Small settlements were not the only ones at risk from the whims of land owners. Milton Abbas (Dorset) is a fascinating example of deliberate destruction of an established and flourishing town. In the mid-tenth century, the founding of a Benedictine Abbey allowed a village to thrive and by Domesday the village had become one of the largest settlements in central Dorset, with its own fair and market (Good 1987). The stability of the town was such that the dissolution of the monastery in 1539 had little effect on its prosperity which continued throughout the seventeenth century (Good 1987). 137 people signed the Protestation Returns of 1641–2 (Good 1987). In 1752, the estate was purchased by Joseph Damer and he commissioned the construction of a new manor house (RCHME 1970). Wishing to empark a larger area of his estate, Damer began to purchase leases and holdings and subsequently succeeded in also demolishing the town allowing for the creation of landscape gardens and an ornamental fishpond in around 1780 (Good 1987). More than one hundred homes, three inns and a school were all relocated, to ensure an uninterrupted view from his new home.
On many occasions the emparking of land around grand houses did not lead to the disappearance of population but rather their re-housing in new settlements as at Milton Abbas. At Gayhurst in Buckinghamshire the village was originally located close to Gayhurst House and church. It was moved north in 1725, where it still exists today, when the area was landscaped for George Wrighte (Pevsner and Williamson 1994). At Sledmere in the East Riding of Yorkshire, a real reduction in population begins in the 1740s. Sledmere House was built in 1748 and at the time was at the north-western edge of a sizeable village. With the construction of this new house, any houses on the higher ground to the south-east which interrupted the view were cleared (Neave and Neave 2008, Pevsner and Neave 1995). This included 20 garths or former houses and parts of four others (Neave and Neave 2008). The remaining houses were hidden behind plantations to the north-east and south-west. In the 1770s the gardens were remodelled and the remaining villagers moved to the new village laid out to the north of the house (Neave and Neave 2008, Pevsner and Neave 1995).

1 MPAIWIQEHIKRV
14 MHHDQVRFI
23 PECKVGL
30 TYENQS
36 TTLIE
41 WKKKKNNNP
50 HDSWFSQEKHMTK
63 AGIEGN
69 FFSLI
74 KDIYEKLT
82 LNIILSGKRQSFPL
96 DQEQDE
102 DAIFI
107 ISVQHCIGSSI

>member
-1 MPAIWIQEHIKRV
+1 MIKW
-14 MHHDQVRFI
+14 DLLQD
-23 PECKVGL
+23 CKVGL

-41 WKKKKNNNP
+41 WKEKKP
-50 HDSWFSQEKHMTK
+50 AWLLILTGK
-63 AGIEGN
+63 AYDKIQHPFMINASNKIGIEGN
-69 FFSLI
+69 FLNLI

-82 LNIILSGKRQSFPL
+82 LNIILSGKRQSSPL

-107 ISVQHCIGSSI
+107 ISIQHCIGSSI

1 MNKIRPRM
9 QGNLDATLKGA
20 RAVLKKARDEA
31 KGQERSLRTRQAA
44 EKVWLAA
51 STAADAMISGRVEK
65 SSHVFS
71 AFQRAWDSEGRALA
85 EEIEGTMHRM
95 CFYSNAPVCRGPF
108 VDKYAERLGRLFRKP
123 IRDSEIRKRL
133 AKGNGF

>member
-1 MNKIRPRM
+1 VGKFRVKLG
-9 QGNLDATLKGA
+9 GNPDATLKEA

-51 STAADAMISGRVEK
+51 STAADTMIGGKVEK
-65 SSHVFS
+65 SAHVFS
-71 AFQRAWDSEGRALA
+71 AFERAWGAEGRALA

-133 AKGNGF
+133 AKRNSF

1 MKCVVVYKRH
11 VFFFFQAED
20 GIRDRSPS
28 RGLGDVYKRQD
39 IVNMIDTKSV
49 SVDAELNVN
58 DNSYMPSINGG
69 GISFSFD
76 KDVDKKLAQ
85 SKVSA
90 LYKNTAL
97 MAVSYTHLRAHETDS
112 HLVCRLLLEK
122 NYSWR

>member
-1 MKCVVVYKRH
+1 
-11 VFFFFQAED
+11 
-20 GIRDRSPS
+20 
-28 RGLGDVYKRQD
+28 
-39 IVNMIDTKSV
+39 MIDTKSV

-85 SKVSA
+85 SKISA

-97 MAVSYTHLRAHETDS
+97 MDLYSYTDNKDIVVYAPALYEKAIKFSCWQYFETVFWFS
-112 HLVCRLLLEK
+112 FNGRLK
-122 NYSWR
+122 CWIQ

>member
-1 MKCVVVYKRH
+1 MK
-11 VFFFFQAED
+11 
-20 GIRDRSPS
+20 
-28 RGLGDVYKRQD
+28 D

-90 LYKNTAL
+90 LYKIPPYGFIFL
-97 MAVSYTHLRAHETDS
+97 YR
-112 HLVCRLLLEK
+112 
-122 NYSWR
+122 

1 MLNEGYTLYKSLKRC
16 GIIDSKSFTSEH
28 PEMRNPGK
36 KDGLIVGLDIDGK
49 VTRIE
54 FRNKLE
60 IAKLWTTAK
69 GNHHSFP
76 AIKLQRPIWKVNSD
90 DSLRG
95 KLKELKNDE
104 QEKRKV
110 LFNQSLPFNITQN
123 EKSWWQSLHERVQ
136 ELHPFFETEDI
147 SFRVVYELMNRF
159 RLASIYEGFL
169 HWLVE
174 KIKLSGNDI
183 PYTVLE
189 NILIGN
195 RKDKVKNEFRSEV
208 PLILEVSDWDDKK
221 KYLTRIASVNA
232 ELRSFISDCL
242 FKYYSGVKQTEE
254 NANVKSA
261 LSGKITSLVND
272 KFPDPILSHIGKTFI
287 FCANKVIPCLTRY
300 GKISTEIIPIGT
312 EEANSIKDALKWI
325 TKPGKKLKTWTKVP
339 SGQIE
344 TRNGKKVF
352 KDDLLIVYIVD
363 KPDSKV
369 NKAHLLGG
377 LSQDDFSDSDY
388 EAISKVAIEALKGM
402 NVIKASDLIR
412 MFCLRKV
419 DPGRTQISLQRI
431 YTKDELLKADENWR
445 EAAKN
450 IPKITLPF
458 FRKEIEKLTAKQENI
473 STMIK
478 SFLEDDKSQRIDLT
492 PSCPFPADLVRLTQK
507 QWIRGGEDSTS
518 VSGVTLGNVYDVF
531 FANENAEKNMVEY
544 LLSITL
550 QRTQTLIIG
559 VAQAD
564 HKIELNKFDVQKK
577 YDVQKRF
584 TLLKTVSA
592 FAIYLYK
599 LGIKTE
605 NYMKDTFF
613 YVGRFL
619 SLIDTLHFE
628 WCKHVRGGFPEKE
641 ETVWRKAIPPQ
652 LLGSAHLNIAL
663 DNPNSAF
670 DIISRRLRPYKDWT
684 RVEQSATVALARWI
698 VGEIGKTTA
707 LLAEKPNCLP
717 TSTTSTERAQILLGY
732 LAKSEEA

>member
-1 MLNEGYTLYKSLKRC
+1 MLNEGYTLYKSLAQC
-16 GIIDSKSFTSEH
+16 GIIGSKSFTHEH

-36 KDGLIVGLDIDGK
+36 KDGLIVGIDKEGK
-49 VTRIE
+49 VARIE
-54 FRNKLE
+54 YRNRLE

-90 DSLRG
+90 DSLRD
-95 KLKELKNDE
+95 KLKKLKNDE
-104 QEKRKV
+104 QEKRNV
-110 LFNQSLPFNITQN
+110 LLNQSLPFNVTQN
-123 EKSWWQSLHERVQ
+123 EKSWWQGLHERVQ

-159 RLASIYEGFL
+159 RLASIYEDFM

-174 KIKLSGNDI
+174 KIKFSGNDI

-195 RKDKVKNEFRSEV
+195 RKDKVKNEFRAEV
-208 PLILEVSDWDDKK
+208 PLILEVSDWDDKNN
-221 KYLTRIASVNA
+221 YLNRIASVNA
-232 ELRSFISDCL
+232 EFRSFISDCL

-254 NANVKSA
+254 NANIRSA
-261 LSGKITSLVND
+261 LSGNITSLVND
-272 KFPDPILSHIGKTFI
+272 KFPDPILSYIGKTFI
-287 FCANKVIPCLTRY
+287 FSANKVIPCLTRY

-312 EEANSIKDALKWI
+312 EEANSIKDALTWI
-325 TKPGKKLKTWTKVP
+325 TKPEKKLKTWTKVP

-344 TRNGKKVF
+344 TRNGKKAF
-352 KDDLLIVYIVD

Emparking is not just a feature of the later centuries. During the Middle Ages land was also enclosed for a range of activities including hunting. At Nether Haddon in Derbyshire there are suggestions that the village was deserted by 1330 with the creation of a hunting park.
Not all evictions were through secular landowners. The church was also responsible for the removal of population, either to provide a more secluded environment, or as with secular landowners to increase the profitability of their land. Evidence for the removal of settlement to create a monastic site can be found in a number of areas. The village of Meaux in the East Riding of Yorkshire was mentioned in Domesday as Melsa and as a berewick of Aldbrough. It was destroyed when the Cistercian Abbey was founded in 1151-4 (Bond 1866).
An example of changing land use can be found at Shingay in Cambridgeshire. The village was first mentioned in 1086 in the Domesday Book, however it was depopulated in the early fifteenth century (Oosthuizen 2009). The site was one of the earliest preceptories of the Order of the Hospital of St John of Jerusalem and dates from 1144 AD. The preceptors carried out a thorough policy of enclosure. In June 1381 there was a peasant uprising which badly damaged many of the buildings and required that the site be rebuilt. By 1452 the village had been mostly cleared and reduced to only a few houses when there is mention that ‘the preceptor possessed crofts in which once were houses’ (Ellis and Salzman 1948, Keeling 1982).
Next week….. We will look at some of the other reasons that have seen the desertion of settlements……